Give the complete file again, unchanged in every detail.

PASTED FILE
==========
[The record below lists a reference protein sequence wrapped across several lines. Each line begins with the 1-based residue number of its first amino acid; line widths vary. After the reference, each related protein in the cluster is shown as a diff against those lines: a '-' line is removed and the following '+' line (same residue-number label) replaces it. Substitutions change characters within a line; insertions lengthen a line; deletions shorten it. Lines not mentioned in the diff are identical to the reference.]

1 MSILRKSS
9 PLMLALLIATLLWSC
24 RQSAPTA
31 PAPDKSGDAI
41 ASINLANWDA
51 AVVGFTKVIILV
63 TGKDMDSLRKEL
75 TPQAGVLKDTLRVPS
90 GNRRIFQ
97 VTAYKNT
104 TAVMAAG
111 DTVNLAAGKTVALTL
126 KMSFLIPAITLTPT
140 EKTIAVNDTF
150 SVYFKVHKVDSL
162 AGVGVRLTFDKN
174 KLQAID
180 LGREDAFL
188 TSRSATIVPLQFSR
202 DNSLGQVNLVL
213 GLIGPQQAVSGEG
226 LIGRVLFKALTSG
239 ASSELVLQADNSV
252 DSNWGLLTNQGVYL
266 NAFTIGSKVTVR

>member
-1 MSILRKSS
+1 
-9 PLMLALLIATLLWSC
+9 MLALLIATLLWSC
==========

[The record below lists a reference protein sequence wrapped across several lines. Each line begins with the 1-based residue number of its first amino acid; line widths vary. After the reference, each related protein in the cluster is shown as a diff against those lines: a '-' line is removed and the following '+' line (same residue-number label) replaces it. Substitutions change characters within a line; insertions lengthen a line; deletions shorten it. Lines not mentioned in the diff are identical to the reference.]

1 MSILRKSS
9 PLMLALLIATLLWSC
24 RQSAPTA
31 PAPDKSGDAI
41 ASINLANWDA
51 AVVGFTKVIILV
63 TGKDMDSLRKEL
75 TPQAGVLKDTLRVPS
90 GNRRIFQ
97 VTAYKNT
104 TAVMAAG
111 DTVNLAAGKTVALTL
126 KMSFLIPAITLTPT
140 EKTIAVNDTF
150 SVYFKVHKVDSL
162 AGVGVRLTFDKN
174 KLQAID
180 LGREDAFL
188 TSRSATIVPLQFSR
202 DNSLGQVNLVL
213 GLIGPQQAVSGEG
226 LIGRVLFKALTSG
239 ASSELVLQADNSV
252 DSNWGLLTNQGVYL
266 NAFTIGSKVTVR

>member
-1 MSILRKSS
+1 
-9 PLMLALLIATLLWSC
+9 MLALLIATLLWSC